On the cool, smooth floor of Tacoma Strength’s studio, in between drills Alex Guthrie explains what drew him to parkour: it looked cool. Guthrie’s partner for this session, Brandon Grant, had similar reasons for trying his hand at this fluid form of transportation. “I heard about Tacoma Strengths’ parkour class and I had seen free-running on the internet, YouTube and stuff. I saw that they offered a first class for free and thought it sounded really interesting. And here I am, almost a year later. I love it,” Grant adds before jogging back to the pull-up bars to try his hand again at a wall tack.
I could never do that.
To watch these lean young men and their instructor use the gym’s Crossfit equipment as a literal jungle gym, it’s easy to imagine that this is not a sport for just anyone. Alex Sanchez disagrees, however. “Parkour attracts people of all ages and all body types. Anyone can practice parkour at their own skill level with adequate training and progression,” says Sanchez. Parkour Vision instructor Chris Pascual agrees, adding that the sort of people he sees most often attracted to the sport are independent types who are interested in exploring creative athleticism and utilitarian skills.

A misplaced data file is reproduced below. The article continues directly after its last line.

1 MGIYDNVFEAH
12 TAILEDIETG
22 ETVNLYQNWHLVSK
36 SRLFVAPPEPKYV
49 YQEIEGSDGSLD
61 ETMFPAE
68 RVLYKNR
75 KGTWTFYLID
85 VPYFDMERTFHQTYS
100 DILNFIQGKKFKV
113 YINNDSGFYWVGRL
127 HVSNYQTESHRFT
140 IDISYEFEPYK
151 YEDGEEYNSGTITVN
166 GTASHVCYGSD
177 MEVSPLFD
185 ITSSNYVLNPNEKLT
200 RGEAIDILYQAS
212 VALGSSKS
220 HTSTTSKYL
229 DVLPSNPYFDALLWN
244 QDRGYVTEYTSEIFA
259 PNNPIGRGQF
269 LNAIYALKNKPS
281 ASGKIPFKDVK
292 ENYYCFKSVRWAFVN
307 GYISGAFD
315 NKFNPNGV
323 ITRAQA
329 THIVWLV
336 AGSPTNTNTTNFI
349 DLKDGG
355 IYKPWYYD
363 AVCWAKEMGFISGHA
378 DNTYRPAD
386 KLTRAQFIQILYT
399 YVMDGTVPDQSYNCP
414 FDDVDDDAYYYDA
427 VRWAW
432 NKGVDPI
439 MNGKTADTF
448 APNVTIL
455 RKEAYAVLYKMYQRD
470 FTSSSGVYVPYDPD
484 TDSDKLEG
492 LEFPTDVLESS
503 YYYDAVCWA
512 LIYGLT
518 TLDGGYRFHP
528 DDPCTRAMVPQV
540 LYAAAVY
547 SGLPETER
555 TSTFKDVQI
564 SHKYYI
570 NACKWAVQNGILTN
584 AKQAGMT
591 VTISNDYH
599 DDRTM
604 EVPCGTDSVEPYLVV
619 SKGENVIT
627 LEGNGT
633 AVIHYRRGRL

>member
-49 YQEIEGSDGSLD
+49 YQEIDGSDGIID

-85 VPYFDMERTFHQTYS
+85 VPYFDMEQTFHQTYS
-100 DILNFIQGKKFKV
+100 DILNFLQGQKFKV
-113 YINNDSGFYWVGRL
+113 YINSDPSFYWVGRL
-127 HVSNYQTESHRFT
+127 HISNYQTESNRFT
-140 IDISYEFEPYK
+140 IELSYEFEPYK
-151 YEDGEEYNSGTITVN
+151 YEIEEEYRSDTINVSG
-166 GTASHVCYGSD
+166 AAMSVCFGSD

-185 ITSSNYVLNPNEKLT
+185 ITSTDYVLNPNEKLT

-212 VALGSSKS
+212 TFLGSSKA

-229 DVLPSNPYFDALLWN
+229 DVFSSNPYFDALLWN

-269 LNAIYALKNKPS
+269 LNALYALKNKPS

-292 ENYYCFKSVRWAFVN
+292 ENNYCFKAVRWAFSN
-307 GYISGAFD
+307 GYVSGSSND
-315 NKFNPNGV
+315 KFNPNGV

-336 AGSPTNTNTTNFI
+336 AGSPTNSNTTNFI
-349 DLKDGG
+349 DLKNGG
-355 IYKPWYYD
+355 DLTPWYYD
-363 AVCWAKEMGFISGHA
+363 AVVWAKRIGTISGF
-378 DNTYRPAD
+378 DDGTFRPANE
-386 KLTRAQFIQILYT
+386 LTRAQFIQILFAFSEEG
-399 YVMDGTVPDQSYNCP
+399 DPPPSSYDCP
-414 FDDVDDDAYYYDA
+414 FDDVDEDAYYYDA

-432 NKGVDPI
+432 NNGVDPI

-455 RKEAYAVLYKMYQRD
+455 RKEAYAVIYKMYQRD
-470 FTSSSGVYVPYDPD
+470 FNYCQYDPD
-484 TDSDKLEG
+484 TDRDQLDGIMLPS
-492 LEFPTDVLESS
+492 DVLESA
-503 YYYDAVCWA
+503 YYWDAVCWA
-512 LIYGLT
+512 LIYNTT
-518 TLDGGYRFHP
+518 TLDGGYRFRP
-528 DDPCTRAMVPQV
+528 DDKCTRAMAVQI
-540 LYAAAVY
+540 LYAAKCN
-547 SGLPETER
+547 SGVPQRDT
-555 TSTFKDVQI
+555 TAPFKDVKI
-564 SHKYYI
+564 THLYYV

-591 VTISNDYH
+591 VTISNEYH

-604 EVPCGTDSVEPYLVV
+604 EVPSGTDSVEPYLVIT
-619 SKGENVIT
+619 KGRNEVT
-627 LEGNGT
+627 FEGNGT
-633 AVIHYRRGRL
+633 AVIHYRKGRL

What’s in it for me?
For some, the appeal of parkour is not immediately apparent. Just as skateboarders grind on rails and use curved surfaces as halfpipes, traceurs love to use their environment like a veritable obstacle course. For the less mobile among us, all this running and jumping and tucking and rolling can look a lot like a mess of shenanigans. For others, there is a certain amount of intrigue, but also a certain amount of trepidation. After all, where on earth can a person really use any of this?
Martial arts and parkour instructor Chris Pascual explains that it’s not just the physical benefits of parkour that keep him footloose and fancy free. “There’s definitely a benefit with parkour of building confidence and getting over fears,” he says. “But there’s also learning to understand your limits at the same time as you push them. My favorite benefit of doing parkour is just becoming more aware of the world around you as a place that can be moved through in a variety of ways, not just constructed paths laid out by architecture or common ways of thinking. That’s part of why Parkour Visions chose the name it has. A common skill mentioned is “parkour vision,” where you can see possible lines of movement where other people might just see a barrier.”